Sunday, June 20, 2010

lesson twenty | guilt trip results in packed lunches

"Guilt once harbored in the conscious breast, intimidates the brave, degrades the great.” – Samuel Johnson



Today was the day of Jodi's 30th birthday party - a high tea in her Grandmother's backyard under a quaint patio surrounded by gorgeous manicured gardens. Jodi made bright coloured hanging pom poms, individual fudges and hand-made jewels for each guest wrapped around the handle of our very own teacup. There were glass jars filled with wafers, musks and marshmallows and more doilies that you could poke a stick at.

It was a beautiful sight.

Jodi was dressed by a local vintage store complete with jewellery by Tilly & Co (that's not a typo). She looked gorgeous and fulfilled the ideal 50s party girl.

And the high tea was a wonderful success, the food was amazing, and everyone had a wonderful time.

I, especially had a ball. I had the privilege of helping Jodi set up the patio beforehand, and make sure that the milk was always topped up and the water was hot. I was able to play 'hostess' (well, a little, anyway). The whole afternoon was a delight.

But it was the morning that was the problem. I went to the party alone. And left the kids with my husband.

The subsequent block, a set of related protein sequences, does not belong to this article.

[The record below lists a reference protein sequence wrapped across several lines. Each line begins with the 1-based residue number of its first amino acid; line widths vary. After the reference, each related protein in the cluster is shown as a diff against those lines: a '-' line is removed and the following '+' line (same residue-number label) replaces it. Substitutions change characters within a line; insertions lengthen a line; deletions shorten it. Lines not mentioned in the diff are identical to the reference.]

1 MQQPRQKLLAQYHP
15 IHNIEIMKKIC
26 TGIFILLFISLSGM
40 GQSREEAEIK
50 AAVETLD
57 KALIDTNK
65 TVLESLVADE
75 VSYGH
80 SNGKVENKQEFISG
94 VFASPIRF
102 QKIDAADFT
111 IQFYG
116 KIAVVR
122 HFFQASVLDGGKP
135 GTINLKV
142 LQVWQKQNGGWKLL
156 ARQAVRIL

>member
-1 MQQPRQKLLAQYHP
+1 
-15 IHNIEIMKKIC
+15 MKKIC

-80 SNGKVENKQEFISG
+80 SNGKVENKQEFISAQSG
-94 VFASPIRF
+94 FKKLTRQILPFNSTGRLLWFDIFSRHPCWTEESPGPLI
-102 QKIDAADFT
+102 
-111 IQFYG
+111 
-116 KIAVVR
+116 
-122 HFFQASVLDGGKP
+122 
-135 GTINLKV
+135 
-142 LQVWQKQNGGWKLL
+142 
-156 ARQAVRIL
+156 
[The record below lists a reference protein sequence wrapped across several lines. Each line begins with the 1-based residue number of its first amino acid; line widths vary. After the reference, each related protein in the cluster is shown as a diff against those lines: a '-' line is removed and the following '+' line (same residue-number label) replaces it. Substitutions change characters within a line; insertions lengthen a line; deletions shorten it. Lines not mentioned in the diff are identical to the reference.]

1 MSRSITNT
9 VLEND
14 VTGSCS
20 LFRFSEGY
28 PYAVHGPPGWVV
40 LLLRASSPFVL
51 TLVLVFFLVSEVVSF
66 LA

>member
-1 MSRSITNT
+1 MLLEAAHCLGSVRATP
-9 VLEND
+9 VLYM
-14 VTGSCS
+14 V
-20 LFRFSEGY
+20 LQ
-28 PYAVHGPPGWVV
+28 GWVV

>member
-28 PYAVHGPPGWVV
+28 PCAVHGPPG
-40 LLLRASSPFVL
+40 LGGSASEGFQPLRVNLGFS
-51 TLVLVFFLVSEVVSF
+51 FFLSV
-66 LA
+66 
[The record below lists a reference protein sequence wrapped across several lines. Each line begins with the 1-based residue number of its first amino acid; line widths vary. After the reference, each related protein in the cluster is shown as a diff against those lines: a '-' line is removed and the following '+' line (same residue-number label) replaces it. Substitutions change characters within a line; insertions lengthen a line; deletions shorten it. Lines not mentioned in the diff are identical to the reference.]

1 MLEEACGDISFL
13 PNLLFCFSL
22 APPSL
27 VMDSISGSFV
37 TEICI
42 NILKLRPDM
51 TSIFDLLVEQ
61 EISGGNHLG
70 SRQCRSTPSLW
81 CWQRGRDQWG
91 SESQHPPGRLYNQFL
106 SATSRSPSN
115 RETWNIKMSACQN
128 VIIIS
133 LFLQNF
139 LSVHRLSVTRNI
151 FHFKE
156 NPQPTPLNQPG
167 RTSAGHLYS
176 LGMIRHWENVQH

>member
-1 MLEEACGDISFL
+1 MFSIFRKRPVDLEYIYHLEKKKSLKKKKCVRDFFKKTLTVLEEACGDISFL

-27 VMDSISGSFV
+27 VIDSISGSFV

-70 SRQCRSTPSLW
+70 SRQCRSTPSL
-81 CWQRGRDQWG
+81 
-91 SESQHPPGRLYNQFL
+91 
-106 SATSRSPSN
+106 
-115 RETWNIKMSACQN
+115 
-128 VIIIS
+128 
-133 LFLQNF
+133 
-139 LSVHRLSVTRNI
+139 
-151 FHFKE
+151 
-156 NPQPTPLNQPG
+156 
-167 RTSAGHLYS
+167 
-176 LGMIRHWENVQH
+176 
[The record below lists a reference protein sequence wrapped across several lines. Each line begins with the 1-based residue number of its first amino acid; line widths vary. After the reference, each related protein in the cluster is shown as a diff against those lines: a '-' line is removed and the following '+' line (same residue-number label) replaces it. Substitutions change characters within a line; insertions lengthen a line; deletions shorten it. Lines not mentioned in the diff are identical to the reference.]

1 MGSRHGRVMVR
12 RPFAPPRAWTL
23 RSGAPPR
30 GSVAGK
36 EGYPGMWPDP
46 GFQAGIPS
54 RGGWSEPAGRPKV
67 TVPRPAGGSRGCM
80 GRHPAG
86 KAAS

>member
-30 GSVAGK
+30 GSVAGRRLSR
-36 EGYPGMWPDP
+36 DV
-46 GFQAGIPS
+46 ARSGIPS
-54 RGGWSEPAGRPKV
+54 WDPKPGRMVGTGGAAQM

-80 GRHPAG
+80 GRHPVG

I felt so... guilty.

You know, I packed lunches for the boys, had them dressed, fed, watered, and ensured that nappies were changed. Beds were made and everything was left so that there wasn't anything else left for my husband to do.

Now, it's not like my husband is incapable of looking after the children. In fact, he's wonderful. And more than capable.

It's just that I don't leave my kids very often. It feels strange.

And when a friend who reads my blog asked me what I'd learnt today, I told her about my self-produced guilt trip. Then she proceeded to tell me that I shouldn't feel badly. And then told me a funny little story about it being her husband's birthday today, which she forgot momentarily, and then she left for the party with a child who had a nappy that probably rivaled an atomic explosion.

Now, that was an honest admission. (And it did make me feel slightly better.)

And even though I enjoyed flitting around the tea party finishing conversations without constantly looking over my shoulder, I did feel like something was missing.

Perhaps I need to go out alone more often to quell the guilt. Or perhaps next time I'll just bring them so I can feel at home not finishing conversations...